If you’ve ever played Monopoly, you know that having a lot of property goes a long way towards ensuring your wealth. But unlike Monopoly, it’s easy to underestimate just how hard you need to work to build a property portfolio that actually works and isn’t leveraged with debt to the eyeballs. For many would-be investors, the aim of the game isn’t true wealth, but instead, the appearance of wealth. Like an Instagram influencer who seemingly leads a life of luxury but is actually on the bones of their arse in terms of money, many people get into the property investment game purely for the bragging rights.
So what do you have to do to build a property portfolio which will genuinely create wealth and actually serve the purpose of freeing you up to live the life you want?
For many investors whose primary aim is to amass as many properties as possible in a short period of time, they’ll look to cross-securitise their loans. This works whereby if you don’t have a large enough deposit, you can purchase a new property using an existing one to secure it. There are benefits to this strategy, namely that you don’t have to spend time saving that pesky 20% deposit, but the negatives can be pretty serious too.
When 2 properties cross-securitise each other, each can become dependent upon the fate of the other. If for example, you have an investment property in a rapidly down-turning market (looking at you, mining towns), you may be forced to sell and actually pay LMI on your existing property you already own, rather than actually receive any money back yourself. At this point it’s always handy for investors to remind themselves that the aim of the game is to create wealth and freedom. Cross-securitising properties can definitely create long-term wealth, but it’s almost always at the cost of short-term freedom, and rather than that property being the vehicle which delivers you freedom, it acts as an anchor limiting your options as you move forward.
The other thing to consider when starting out as a property investor is this: Most people will wrongfully assume that as they get more property, they’ll be seen as a safer bet by the bank. After all, something would have to go seriously wrong for someone with 10 properties to end up in a worse position than someone with only 1 property wouldn’t they? These days, it’s not just about your asset position, it’s also about actively showing that you can afford your repayments even if all your financial history suggests you can.
In lending, we have what we call “servicing walls”, which we eventually run into at some stage or another, and they’re related to the buffers the banks put in place to make sure that you don’t run into trouble. They’re also designed to show that your lender has covered off every possible contingency in giving you a loan, because as I’ve written about elsewhere, we’re moving into an era of companies assuming the responsibility of individual borrowers. What they will typically do is take only 80% of the rental income you’re going to get (properties sometimes lie vacant), and make sure that you could still repay your loan if your interest rate was to rise by 2% (because rates do rise).
So let’s say in reality you get yourself a $400K loan at 3.8% P&I on a $500K property, and that property gets you $500/week rent (not including any management fees). In reality, you make monthly repayments of $1864, and the rent you get is $2166, so you’ve made yourself a tidy little profit of $302. Hooray!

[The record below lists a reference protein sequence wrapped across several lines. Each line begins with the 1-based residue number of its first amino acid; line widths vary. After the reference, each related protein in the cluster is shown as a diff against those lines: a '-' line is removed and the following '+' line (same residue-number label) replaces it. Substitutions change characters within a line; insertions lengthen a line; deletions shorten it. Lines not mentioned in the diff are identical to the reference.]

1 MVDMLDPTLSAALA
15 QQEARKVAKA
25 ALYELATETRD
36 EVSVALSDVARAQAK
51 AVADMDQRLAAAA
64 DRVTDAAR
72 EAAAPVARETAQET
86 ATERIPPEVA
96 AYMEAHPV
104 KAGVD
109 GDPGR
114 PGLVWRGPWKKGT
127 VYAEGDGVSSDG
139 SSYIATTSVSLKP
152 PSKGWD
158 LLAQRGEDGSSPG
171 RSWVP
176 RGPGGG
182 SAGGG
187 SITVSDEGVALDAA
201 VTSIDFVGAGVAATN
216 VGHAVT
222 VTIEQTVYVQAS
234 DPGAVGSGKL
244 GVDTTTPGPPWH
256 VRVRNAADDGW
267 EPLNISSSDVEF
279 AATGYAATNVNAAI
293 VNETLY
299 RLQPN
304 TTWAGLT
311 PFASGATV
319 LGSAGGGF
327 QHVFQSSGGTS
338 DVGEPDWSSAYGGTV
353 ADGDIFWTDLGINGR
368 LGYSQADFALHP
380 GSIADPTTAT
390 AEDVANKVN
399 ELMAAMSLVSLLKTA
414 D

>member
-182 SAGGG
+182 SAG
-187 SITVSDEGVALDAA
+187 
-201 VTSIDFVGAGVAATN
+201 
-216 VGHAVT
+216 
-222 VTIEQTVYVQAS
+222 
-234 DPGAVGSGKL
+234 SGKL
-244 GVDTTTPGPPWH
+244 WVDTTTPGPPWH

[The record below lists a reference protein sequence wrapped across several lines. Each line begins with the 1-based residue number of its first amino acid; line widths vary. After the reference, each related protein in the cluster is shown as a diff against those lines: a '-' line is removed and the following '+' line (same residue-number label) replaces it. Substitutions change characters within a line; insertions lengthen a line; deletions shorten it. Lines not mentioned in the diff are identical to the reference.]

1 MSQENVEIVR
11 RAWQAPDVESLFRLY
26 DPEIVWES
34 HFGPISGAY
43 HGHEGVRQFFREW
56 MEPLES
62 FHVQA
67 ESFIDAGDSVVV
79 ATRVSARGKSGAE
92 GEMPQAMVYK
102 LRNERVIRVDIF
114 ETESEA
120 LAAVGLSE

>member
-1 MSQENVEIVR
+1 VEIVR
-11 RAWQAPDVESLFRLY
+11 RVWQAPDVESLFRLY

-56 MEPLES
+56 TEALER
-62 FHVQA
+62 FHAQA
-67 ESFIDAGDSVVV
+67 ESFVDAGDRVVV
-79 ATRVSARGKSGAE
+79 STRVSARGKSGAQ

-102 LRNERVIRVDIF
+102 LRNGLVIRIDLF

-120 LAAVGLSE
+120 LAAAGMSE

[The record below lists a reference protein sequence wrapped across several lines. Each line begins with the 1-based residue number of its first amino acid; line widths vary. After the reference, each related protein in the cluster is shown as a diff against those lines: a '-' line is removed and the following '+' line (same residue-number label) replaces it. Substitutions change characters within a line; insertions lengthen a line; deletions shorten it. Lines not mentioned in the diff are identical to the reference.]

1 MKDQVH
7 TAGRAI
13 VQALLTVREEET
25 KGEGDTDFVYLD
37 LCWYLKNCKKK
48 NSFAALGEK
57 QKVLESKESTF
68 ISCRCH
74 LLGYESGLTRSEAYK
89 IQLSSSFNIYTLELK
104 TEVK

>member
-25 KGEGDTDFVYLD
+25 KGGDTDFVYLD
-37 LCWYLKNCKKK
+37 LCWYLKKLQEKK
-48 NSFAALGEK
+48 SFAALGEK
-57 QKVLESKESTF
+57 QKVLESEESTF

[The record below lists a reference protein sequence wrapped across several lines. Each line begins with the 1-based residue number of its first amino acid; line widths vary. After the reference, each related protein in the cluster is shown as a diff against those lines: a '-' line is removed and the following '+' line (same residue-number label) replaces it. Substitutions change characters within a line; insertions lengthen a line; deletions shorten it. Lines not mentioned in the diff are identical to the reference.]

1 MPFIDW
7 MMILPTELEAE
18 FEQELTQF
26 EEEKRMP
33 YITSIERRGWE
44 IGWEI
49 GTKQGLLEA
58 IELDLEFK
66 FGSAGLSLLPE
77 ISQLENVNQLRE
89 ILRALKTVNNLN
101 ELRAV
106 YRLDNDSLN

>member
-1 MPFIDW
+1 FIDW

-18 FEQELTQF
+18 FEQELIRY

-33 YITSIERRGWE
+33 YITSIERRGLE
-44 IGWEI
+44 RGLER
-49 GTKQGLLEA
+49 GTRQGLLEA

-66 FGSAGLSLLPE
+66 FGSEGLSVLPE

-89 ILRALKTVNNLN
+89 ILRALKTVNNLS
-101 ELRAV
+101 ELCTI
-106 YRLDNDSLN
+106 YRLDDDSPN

But the way the bank wants to look at it is a little different. They want to make sure you’re not going to get yourself into trouble. So in theory, they bump up your loan interest rate to 5.8%, and only count 80% of your rent. So in their eyes, your repayments are $2348, and you only get $1732 in rental income. In the banks eyes, you didn’t just make a profit of $302 you’ve actually just made a loss of $616 in one month! Still, most investors would find another $616/month from somewhere to make ends meet, so we’re still looking good at this stage of the game.
However, when you add more properties to the mix, this becomes more and more pronounced. If you were to have 5 properties identical to the one above, you’d have repayments of $9320/month and rental income would be $10,830 for a monthly profit of $1510. But when the bank does their thing, they theorise that you’re looking at repayments of $11,740, and rental income of only $8664. In the banks eyes, you’ve just made a $3076 loss in one month from your property portfolio. And there’s really not too many people who have a lazy $3076 a month going spare to make up the difference.
The above can really grind the gears of property investors. Investors will inherently believe they know their way around a dollar, and they don’t particularly appreciate the banks’ insinuation that it knows more about the investors financial situation than the investor does themselves. In the same way that borrowers get frustrated by a bank prodding any prying around living expenses, and asking why they went out for a coffee 2 months ago, investors will get frustrated by a bank telling them that they can’t afford another property, when they’re adamant that they can.
Also, once you reach a certain number of properties, many lenders begin to see you as a “professional property investor”, which is essentially a way for them to charge you a little bit more and get away with it. Australia being Australia, the media doesn’t really kick up a stink if they think you happen to pay more than the next person because you’ve got 5 properties and they’ve only got one. Tall poppy and all that.
The purpose of the above isn’t to discourage you from property investment by any stretch. Quite the opposite, those who relish the grind will see the above as a personal challenge to make a meaningful difference in their lives through property. But for those who just want to be seen to be making a difference in their own lives, it might be a bit more sobering.